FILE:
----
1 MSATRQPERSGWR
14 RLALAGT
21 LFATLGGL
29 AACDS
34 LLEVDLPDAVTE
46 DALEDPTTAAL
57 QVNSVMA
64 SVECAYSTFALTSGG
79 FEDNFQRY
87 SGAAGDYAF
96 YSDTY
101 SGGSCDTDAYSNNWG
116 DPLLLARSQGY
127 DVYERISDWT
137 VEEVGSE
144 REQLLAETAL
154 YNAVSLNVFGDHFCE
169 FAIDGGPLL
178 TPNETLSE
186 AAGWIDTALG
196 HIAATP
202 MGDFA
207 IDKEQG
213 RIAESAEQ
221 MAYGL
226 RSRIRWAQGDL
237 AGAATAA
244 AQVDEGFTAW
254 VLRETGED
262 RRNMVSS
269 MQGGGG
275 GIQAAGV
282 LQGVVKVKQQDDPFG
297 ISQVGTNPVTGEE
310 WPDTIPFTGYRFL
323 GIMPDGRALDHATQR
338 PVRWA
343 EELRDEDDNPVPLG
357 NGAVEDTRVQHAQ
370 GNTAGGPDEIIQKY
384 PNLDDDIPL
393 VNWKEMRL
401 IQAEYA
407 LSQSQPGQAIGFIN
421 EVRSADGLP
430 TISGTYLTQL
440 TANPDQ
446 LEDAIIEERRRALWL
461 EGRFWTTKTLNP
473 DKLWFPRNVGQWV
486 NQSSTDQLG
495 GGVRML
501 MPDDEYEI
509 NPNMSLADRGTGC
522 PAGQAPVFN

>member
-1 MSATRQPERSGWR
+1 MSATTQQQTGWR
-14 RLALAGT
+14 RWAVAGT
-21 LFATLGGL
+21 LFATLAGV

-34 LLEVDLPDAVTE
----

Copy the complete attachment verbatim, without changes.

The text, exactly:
1 MSATRQPERSGWR
14 RLALAGT
21 LFATLGGL
29 AACDS
34 LLEVDLPDAVTE
46 DALEDPTTAAL
57 QVNSVMA
64 SVECAYSTFALTSGG
79 FEDNFQRY
87 SGAAGDYAF
96 YSDTY
101 SGGSCDTDAYSNNWG
116 DPLLLARSQGY
127 DVYERISDWT
137 VEEVGSE
144 REQLLAETAL
154 YNAVSLNVFGDHFCE
169 FAIDGGPLL
178 TPNETLSE
186 AAGWIDTALG
196 HIAATP
202 MGDFA
207 IDKEQG
213 RIAESAEQ
221 MAYGL
226 RSRIRWAQGDL
237 AGAATAA
244 AQVDEGFTAW
254 VLRETGED
262 RRNMVSS
269 MQGGGG
275 GIQAAGV
282 LQGVVKVKQQDDPFG
297 ISQVGTNPVTGEE
310 WPDTIPFTGYRFL
323 GIMPDGRALDHATQR
338 PVRWA
343 EELRDEDDNPVPLG
357 NGAVEDTRVQHAQ
370 GNTAGGPDEIIQKY
384 PNLDDDIPL
393 VNWKEMRL
401 IQAEYA
407 LSQSQPGQAIGFIN
421 EVRSADGLP
430 TISGTYLTQL
440 TANPDQ
446 LEDAIIEERRRALWL
461 EGRFWTTKTLNP
473 DKLWFPRNVGQWV
486 NQSSTDQLG
495 GGVRML
501 MPDDEYEI
509 NPNMSLADRGTGC
522 PAGQAPVFN

>member
-1 MSATRQPERSGWR
+1 MSATTQQQTGWR
-14 RLALAGT
+14 RWAVAGT
-21 LFATLGGL
+21 LFATLAGV

-34 LLEVDLPDAVTE